One the most contentious aspects of the UK’s Brexit “divorce” deal with the European Union has been revived – leading to criticism of the Tory government for “trashing” an agreement it had previously celebrated.
In a keynote speech in Lisbon on Tuesday, Brexit minister David Frost said Britain is ready if necessary to suspend the Northern Ireland Protocol – an arrangement that governs trade across the Irish Sea post-Brexit, agreed by the UK and EU in 2019.
Negotiated as part of the Withdrawal Agreement, the protocol was how both sides overcame the main logjam in the Brexit divorce talks – the Irish land border dividing the Irish republic in the south (which is in the EU) and Northern Ireland (which is not).
Frost told EU leaders the agreement was not working, and said the UK was prepared to trigger Article 16 of the protocol – which allows either side to override large parts of the agreement – if fundamental change could not be achieved. He argued the deal was “drawn up in extreme haste in a time of great uncertainty” – despite the Brexit referendum being more than two years earlier.
The UK government says its concern stems from fears the existing protocol is undermining the peace process it was supposed to protect. Frost said the way the protocol was operating had “shredded” the balance between the two communities – unionist and nationalist – in Northern Ireland.
But critics pointed to the fact the protocol had been hailed as a triumph by Boris Johnson’s government, with the prime minister celebrating a “great deal” for Northern Ireland when it was agreed.
Theresa May’s former chief of staff Gavin Barwell, who was part of her government’s negotiating team as she failed to get a Brexit deal over the line in Westminster, said: “The absolute state of David Frost trashing the deal he negotiated and hailed as a triumph – despite many, yours truly included, warning it was a dud.”
What is the protocol?
To avoid disrupting cross-border trade and a return of checkpoints along the politically sensitive frontier, London and Brussels essentially agreed to move new regulatory and customs processes to the Irish Sea.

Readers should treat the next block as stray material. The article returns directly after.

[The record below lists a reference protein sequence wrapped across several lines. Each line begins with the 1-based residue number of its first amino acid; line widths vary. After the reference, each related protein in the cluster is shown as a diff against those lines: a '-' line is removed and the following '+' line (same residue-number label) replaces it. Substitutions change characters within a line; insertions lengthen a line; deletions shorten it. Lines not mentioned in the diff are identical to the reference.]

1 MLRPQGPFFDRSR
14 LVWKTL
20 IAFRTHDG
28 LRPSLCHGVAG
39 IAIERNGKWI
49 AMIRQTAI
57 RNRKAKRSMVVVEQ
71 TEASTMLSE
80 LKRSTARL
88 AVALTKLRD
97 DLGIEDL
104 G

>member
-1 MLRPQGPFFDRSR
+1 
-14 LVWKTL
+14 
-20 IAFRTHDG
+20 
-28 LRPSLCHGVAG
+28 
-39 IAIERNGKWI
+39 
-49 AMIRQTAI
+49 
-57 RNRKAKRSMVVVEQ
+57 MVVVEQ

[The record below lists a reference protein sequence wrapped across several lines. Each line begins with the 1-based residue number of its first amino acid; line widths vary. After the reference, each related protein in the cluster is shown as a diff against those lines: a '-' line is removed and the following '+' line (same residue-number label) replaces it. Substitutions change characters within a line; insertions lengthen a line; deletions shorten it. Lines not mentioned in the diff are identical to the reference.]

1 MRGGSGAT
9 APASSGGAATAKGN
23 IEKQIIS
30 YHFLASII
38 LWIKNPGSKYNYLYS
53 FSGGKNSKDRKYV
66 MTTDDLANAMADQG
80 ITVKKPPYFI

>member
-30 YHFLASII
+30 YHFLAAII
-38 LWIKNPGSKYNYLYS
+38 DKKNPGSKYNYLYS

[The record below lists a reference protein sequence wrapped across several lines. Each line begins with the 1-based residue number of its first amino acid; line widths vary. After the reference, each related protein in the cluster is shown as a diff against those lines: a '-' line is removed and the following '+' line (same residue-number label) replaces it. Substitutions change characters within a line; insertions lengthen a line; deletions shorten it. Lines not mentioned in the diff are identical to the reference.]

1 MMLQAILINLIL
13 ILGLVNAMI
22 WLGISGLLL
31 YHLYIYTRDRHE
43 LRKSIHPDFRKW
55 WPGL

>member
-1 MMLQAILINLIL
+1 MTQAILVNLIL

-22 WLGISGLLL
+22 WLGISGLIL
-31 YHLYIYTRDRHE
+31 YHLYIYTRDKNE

That meant checks on trade between Great Britain and Northern Ireland, rather than on goods moving north and south within the island of Ireland.
Products shipped from Northern Ireland to Great Britain are largely unaffected by the protocol. The red tape instead applies on movement in the other direction.
Since December 31, a range of regulatory animal and plant safety checks have been in operation, including physical inspections for a proportion of freight arriving at Northern Ireland ports. Customs declarations are also required for incoming commercial goods.
While the rest of the UK has left, Northern Ireland has remained in the EU single market for goods. The region also applies EU customs rules at its ports, even though it is still part of the UK customs territory.
The protocol also sees Northern Ireland follow certain EU rules on state aid and VAT on goods.
Is the protocol fully operational?
No. Late last year the UK and EU agreed a range of grace periods designed to reduce the level of Brexit bureaucracy in the initial months of operation.
While a range of new checks and processes have been applied since January, those would be dwarfed in scale by the volume of red tape anticipated if the exemption periods ever lapse.
Northern Ireland’s health minister has warned about potential for medicine shortages if new rules come into effect that restrict Northern Ireland’s ability to access supplies from GB.
Apart from the 12-month exemption on medicines, most of the other grace periods should have already lapsed under an original timetable agreed by the EU and UK last year.
However, the political discord over the protocol has seen those exemptions extended several times, on occasion with EU agreement but mostly as a result of unilateral action by the UK. In the latest UK solo run, the government declared an indefinite extension of all the exemptions while it sought to secure permanent changes to the protocol.